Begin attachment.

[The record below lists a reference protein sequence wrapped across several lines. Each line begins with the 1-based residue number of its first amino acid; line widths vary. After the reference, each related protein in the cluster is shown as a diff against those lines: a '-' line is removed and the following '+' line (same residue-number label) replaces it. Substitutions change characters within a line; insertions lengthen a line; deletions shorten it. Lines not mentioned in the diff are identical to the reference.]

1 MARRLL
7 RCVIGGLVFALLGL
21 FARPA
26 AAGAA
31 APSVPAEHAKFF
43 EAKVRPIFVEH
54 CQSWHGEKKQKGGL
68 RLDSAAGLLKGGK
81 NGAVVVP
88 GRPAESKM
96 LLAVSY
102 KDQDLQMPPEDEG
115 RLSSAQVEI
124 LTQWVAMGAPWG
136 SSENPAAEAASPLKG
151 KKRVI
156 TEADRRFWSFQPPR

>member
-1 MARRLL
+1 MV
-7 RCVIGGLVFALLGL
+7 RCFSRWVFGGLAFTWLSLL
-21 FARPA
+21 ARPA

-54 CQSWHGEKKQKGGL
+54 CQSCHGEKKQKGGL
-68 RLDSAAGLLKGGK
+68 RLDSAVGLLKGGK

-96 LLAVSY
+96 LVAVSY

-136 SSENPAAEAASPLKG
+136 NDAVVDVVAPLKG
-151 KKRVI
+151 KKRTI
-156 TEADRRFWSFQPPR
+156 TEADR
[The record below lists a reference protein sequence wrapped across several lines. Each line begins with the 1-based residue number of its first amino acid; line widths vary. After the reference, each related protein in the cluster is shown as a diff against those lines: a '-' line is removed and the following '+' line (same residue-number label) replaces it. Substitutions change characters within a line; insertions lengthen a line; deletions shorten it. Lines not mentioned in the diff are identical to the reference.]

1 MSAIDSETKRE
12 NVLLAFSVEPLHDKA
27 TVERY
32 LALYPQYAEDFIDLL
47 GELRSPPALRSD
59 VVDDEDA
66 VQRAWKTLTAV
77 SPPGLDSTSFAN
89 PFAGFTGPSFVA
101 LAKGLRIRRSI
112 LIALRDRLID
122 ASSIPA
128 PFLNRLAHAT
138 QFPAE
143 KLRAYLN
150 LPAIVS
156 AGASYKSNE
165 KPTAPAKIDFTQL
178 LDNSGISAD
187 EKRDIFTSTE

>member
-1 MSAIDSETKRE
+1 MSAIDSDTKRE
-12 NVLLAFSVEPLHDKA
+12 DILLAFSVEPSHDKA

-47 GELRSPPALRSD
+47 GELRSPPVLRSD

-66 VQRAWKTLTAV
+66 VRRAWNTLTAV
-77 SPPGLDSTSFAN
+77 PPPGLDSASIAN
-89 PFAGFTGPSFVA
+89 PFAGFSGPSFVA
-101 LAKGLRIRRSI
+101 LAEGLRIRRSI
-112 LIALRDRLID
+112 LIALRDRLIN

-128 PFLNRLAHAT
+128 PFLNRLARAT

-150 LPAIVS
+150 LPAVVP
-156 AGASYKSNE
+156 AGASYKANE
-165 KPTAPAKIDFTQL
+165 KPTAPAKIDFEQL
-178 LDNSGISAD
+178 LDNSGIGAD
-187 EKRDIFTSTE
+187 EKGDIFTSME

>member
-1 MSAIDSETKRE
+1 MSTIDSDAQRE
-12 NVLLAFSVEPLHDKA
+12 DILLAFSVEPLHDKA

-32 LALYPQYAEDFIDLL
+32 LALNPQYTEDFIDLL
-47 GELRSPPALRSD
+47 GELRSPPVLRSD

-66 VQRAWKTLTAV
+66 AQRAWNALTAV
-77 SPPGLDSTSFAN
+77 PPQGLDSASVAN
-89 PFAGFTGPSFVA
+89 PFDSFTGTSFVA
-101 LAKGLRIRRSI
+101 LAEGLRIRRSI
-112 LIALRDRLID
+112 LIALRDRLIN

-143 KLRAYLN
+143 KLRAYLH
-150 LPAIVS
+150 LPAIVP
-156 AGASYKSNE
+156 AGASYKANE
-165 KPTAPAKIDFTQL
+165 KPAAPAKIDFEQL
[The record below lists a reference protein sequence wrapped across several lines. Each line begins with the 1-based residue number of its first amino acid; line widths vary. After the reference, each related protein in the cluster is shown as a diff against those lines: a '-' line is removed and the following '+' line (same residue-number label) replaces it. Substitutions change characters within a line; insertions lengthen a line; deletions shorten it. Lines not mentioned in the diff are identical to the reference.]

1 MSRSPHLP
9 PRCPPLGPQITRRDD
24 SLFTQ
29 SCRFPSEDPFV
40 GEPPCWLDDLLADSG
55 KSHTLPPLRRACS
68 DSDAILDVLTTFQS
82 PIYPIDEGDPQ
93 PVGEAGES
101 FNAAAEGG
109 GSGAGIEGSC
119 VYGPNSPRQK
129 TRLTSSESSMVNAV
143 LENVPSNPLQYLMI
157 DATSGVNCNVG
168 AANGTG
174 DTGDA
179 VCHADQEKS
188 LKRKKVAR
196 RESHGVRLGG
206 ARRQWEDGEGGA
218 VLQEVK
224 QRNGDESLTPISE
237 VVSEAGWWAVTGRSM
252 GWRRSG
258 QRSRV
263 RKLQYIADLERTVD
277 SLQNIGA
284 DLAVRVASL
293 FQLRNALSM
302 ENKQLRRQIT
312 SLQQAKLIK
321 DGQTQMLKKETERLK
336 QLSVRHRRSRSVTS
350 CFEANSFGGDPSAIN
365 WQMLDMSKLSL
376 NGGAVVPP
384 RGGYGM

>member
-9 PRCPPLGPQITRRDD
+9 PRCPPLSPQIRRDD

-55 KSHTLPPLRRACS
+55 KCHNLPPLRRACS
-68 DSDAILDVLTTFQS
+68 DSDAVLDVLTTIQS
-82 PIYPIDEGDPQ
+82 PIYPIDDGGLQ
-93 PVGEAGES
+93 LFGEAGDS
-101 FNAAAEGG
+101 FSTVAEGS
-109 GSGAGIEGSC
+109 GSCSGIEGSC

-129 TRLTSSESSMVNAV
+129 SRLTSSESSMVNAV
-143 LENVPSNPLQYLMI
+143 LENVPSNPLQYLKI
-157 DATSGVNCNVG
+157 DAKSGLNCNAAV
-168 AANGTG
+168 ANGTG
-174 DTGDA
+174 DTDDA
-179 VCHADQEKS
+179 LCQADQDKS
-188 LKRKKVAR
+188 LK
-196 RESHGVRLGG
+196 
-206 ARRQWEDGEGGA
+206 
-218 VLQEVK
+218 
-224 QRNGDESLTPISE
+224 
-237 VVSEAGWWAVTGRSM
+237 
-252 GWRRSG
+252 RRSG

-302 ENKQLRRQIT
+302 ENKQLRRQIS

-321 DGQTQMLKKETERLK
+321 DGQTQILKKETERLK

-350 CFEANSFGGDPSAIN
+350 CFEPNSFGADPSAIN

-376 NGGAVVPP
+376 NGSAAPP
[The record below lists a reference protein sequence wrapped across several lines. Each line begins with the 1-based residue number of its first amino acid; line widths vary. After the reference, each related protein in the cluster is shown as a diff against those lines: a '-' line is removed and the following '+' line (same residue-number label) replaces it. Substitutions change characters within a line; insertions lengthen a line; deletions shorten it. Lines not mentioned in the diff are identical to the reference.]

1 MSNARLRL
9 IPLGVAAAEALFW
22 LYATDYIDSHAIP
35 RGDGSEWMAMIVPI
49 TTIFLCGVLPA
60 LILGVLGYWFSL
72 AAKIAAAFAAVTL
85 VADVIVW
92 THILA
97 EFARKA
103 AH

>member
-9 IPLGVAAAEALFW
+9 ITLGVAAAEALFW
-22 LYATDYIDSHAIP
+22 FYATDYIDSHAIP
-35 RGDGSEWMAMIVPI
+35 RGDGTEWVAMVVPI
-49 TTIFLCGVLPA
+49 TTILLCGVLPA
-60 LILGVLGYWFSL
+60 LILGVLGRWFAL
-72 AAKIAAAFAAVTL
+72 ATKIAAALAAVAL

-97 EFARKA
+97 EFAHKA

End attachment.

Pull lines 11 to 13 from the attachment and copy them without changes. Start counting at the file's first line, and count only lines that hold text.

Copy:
88 GRPAESKM
96 LLAVSY
102 KDQDLQMPPEDEG